Thought a few people might like to see this. A new JackRabbit (JR4) being built. We are testing one of its RAIDs. Dealing with some MB issues, but otherwise, back onto stable ground.
This is a single RAID card with 8 drives, 7 in a RAID6 + 1 hot spare. Large sequential streaming read and write. 4x larger than RAM in the machine. Caching is not relevant to this. No tuning. At all. Not even load balancing IRQs.
root@jr4s:~# !dd dd if=/data/big.file of=/dev/null bs=16M count=1k ... 1024+0 records in 1024+0 records out 17179869184 bytes (17 GB) copied, 30.7842 s, 558 MB/s root@jr4s:~# dd if=/dev/zero of=/data/big.file bs=16M ... 1024+0 records in 1024+0 records out 17179869184 bytes (17 GB) copied, 27.7003 s, 620 MB/s
More to the point, we had to specifically de-tune this motherboard, and the Linux kernel a bit in order to get stability.
What we are seeing is remarkable, even if these numbers don’t seem stellar on the surface.
With RAID6, you lose 2 drives to parity. This is just the breaks, part of the cost you pay for more resiliency.
So of the 7 drives in the RAID6, 5 are (effectively) for data.
Now look at those sustained data rates again. Reads off of 5 platters, with ECC going on (RAID6) at 558 MB/s or 111.6 MB/s sustained.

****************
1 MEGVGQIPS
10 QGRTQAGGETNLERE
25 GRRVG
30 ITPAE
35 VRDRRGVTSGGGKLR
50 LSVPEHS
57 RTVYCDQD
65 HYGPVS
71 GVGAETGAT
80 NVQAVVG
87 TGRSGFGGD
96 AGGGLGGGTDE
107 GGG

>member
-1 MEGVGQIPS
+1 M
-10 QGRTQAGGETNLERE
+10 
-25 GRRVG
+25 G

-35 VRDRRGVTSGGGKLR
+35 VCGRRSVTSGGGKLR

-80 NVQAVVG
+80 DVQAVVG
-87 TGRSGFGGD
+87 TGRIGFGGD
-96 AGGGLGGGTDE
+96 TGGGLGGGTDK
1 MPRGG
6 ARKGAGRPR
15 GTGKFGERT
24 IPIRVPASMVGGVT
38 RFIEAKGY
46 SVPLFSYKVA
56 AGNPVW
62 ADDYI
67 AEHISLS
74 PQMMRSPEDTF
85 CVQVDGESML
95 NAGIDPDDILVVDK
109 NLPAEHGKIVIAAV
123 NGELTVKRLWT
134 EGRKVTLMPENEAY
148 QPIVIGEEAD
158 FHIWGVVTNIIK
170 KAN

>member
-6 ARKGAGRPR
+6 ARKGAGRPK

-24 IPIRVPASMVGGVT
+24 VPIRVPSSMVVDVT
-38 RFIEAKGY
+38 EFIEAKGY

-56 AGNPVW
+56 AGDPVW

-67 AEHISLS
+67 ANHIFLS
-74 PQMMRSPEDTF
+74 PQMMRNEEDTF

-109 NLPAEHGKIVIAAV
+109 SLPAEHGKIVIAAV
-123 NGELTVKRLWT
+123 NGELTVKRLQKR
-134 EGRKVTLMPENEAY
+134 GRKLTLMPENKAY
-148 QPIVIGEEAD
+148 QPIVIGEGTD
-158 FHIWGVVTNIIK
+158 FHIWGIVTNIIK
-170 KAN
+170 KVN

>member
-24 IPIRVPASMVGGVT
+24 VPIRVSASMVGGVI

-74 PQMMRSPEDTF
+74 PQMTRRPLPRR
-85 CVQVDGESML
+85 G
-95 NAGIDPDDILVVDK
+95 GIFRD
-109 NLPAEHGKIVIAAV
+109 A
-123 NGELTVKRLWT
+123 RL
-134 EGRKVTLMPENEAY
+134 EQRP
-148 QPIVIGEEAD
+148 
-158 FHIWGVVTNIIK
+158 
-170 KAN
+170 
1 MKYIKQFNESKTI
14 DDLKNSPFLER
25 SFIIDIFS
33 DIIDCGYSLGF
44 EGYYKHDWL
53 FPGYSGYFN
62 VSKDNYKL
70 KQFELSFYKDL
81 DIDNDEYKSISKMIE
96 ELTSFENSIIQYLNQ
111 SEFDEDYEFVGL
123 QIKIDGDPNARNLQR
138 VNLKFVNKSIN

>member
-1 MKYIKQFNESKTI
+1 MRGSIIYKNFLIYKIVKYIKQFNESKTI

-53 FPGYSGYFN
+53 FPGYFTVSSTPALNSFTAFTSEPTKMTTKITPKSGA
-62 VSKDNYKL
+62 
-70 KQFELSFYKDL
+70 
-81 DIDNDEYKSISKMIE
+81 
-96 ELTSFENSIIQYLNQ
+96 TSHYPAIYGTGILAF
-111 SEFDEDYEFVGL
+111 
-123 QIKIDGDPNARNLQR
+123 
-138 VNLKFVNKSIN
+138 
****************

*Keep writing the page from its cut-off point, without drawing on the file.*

Now look at the writes.
Writes to the 5 platters, with ECC going on (RAID6) at 620 MB/s or 124 MB/s sustained.
Now, for a gedanken experiment, imagine a server with, I dunno, 24 of these drives, in 2 groups of 12. 1 drive in each group for hot spare, 11 in a RAID6. Assuming nearly linear scaling (its a gedanken experiment, please do allow me that lattitude), we should expect writes at about … oh 2.2 GB/s sustained, and reads at oh, about 2.0 GB/s.
This is with the box and kernel specifically detuned to increase stability.
Now imagine, if you will, a box with 48 of these drives. With 3 groups of 16. 1 drive each for hot spare, 15 for RAID6.
On a related note, we will be taking both of these boxes to the test track, and opening the throttle. Wide.